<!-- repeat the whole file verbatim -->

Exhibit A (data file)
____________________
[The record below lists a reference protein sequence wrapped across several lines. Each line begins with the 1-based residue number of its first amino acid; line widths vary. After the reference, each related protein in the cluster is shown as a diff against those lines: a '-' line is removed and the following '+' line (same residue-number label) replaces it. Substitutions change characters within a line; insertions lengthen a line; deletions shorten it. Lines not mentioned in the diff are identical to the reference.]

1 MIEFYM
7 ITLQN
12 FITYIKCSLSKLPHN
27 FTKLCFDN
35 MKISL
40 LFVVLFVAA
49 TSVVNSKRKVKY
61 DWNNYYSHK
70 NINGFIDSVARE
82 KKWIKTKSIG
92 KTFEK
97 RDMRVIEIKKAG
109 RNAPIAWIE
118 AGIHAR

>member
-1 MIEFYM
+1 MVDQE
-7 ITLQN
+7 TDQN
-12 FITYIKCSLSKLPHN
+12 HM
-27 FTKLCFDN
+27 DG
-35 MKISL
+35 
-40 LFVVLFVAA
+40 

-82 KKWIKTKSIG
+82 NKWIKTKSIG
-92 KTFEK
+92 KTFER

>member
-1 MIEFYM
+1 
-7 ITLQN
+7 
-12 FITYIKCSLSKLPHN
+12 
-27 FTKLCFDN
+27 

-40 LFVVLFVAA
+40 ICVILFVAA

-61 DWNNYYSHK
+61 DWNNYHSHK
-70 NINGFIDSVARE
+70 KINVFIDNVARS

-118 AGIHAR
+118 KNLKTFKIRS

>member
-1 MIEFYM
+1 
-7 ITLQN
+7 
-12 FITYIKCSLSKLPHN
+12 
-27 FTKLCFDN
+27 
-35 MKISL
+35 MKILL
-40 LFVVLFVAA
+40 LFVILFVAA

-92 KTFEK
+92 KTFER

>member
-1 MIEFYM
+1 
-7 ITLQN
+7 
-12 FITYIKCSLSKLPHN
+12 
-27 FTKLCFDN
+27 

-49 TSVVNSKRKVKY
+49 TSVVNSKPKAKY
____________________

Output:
[The record below lists a reference protein sequence wrapped across several lines. Each line begins with the 1-based residue number of its first amino acid; line widths vary. After the reference, each related protein in the cluster is shown as a diff against those lines: a '-' line is removed and the following '+' line (same residue-number label) replaces it. Substitutions change characters within a line; insertions lengthen a line; deletions shorten it. Lines not mentioned in the diff are identical to the reference.]

1 MIEFYM
7 ITLQN
12 FITYIKCSLSKLPHN
27 FTKLCFDN
35 MKISL
40 LFVVLFVAA
49 TSVVNSKRKVKY
61 DWNNYYSHK
70 NINGFIDSVARE
82 KKWIKTKSIG
92 KTFEK
97 RDMRVIEIKKAG
109 RNAPIAWIE
118 AGIHAR

>member
-1 MIEFYM
+1 MVDQE
-7 ITLQN
+7 TDQN
-12 FITYIKCSLSKLPHN
+12 HM
-27 FTKLCFDN
+27 DG
-35 MKISL
+35 
-40 LFVVLFVAA
+40 

-82 KKWIKTKSIG
+82 NKWIKTKSIG
-92 KTFEK
+92 KTFER

>member
-1 MIEFYM
+1 
-7 ITLQN
+7 
-12 FITYIKCSLSKLPHN
+12 
-27 FTKLCFDN
+27 

-40 LFVVLFVAA
+40 ICVILFVAA

-61 DWNNYYSHK
+61 DWNNYHSHK
-70 NINGFIDSVARE
+70 KINVFIDNVARS

-118 AGIHAR
+118 KNLKTFKIRS

>member
-1 MIEFYM
+1 
-7 ITLQN
+7 
-12 FITYIKCSLSKLPHN
+12 
-27 FTKLCFDN
+27 
-35 MKISL
+35 MKILL
-40 LFVVLFVAA
+40 LFVILFVAA

-92 KTFEK
+92 KTFER

>member
-1 MIEFYM
+1 
-7 ITLQN
+7 
-12 FITYIKCSLSKLPHN
+12 
-27 FTKLCFDN
+27 

-49 TSVVNSKRKVKY
+49 TSVVNSKPKAKY